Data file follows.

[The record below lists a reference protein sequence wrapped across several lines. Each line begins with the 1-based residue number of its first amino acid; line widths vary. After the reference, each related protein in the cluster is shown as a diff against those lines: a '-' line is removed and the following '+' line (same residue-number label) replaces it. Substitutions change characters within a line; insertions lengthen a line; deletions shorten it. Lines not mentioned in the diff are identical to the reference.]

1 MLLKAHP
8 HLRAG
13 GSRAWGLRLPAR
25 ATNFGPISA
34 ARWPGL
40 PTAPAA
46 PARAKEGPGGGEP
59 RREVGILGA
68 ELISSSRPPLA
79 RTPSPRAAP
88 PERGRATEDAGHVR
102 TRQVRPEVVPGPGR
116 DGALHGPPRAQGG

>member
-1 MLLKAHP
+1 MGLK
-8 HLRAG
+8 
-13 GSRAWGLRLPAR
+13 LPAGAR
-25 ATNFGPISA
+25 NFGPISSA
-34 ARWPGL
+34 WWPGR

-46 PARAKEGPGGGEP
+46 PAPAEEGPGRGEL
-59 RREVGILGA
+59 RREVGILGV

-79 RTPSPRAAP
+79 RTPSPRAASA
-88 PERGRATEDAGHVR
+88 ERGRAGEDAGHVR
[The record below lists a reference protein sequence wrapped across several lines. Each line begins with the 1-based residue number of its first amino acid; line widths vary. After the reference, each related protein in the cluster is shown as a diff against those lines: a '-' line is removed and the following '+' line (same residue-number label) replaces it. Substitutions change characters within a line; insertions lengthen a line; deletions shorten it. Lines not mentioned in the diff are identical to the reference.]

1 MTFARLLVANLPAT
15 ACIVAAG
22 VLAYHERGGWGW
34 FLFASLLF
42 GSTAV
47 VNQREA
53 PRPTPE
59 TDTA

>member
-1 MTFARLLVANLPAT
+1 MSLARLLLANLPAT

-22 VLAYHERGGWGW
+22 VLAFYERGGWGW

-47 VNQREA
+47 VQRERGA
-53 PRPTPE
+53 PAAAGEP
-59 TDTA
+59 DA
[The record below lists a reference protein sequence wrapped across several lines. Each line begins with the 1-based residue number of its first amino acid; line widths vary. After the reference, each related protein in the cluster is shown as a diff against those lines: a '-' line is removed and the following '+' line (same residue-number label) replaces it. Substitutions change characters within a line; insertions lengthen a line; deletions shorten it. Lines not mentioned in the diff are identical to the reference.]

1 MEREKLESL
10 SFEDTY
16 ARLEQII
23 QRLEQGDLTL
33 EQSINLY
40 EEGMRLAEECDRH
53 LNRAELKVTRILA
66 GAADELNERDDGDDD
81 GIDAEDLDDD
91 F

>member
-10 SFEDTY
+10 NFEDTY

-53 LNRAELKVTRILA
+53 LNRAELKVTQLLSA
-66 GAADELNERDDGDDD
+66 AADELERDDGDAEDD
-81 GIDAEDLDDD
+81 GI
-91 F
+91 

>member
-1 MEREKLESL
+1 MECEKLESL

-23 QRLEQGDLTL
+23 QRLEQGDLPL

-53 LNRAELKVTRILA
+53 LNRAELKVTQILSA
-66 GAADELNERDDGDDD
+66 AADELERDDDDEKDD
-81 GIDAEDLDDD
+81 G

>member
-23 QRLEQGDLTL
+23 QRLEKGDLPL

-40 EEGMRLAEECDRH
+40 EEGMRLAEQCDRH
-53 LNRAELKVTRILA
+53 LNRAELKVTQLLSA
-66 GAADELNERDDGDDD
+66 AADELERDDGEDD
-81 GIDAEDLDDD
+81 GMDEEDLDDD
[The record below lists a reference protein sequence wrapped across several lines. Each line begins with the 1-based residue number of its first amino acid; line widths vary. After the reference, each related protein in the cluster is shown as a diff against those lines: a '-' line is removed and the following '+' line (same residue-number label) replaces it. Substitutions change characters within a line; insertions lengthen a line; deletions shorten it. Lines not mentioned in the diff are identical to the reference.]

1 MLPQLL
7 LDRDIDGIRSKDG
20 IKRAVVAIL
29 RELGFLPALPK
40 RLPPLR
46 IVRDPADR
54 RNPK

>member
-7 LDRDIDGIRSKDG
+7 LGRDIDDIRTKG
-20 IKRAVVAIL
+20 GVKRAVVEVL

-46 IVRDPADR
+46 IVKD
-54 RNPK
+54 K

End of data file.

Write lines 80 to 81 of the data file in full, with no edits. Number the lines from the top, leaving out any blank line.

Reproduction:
+23 QRLEQGDLPL

-53 LNRAELKVTRILA